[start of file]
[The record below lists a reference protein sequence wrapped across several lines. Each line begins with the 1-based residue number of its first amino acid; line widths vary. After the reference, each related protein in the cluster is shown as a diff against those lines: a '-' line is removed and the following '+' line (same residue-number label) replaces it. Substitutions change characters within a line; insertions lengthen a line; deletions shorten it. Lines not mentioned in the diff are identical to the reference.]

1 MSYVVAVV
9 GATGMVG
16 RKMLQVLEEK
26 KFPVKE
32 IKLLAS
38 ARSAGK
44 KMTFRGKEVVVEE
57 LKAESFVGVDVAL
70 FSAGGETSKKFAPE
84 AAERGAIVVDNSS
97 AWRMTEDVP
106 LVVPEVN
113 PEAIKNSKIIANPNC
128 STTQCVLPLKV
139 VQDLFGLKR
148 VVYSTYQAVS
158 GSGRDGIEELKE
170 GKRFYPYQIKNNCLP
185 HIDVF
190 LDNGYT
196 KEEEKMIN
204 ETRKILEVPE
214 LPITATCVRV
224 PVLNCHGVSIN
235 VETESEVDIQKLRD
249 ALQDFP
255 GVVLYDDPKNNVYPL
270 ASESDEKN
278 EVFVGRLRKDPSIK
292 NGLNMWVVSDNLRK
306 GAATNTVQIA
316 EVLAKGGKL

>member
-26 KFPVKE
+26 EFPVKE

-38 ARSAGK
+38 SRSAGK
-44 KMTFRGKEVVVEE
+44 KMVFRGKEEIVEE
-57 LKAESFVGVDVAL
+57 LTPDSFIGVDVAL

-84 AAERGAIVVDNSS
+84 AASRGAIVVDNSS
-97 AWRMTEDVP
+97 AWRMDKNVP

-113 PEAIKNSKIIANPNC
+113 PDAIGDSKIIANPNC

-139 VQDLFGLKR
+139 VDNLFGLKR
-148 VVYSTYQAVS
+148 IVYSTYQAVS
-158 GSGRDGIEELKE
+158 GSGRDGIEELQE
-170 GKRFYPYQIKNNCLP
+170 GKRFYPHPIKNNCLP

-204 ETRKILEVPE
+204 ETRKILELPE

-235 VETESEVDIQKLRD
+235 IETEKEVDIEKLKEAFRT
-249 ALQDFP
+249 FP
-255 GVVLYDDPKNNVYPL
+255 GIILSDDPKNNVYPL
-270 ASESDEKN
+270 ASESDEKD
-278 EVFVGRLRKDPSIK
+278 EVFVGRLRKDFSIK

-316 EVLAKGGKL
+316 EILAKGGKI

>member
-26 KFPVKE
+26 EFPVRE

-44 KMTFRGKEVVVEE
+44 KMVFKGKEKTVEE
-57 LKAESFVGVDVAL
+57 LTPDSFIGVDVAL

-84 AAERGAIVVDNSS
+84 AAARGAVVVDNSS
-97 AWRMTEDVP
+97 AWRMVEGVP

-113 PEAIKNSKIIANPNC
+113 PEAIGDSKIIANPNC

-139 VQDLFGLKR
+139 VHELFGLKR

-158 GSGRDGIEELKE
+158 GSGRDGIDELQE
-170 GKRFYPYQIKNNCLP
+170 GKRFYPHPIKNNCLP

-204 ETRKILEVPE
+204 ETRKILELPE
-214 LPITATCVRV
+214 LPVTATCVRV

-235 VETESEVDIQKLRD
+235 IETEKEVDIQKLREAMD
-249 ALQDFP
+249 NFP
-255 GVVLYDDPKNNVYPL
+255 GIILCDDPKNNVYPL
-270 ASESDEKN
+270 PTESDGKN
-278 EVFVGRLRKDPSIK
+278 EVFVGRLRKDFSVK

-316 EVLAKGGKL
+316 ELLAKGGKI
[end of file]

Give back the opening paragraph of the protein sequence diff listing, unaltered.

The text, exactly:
[The record below lists a reference protein sequence wrapped across several lines. Each line begins with the 1-based residue number of its first amino acid; line widths vary. After the reference, each related protein in the cluster is shown as a diff against those lines: a '-' line is removed and the following '+' line (same residue-number label) replaces it. Substitutions change characters within a line; insertions lengthen a line; deletions shorten it. Lines not mentioned in the diff are identical to the reference.]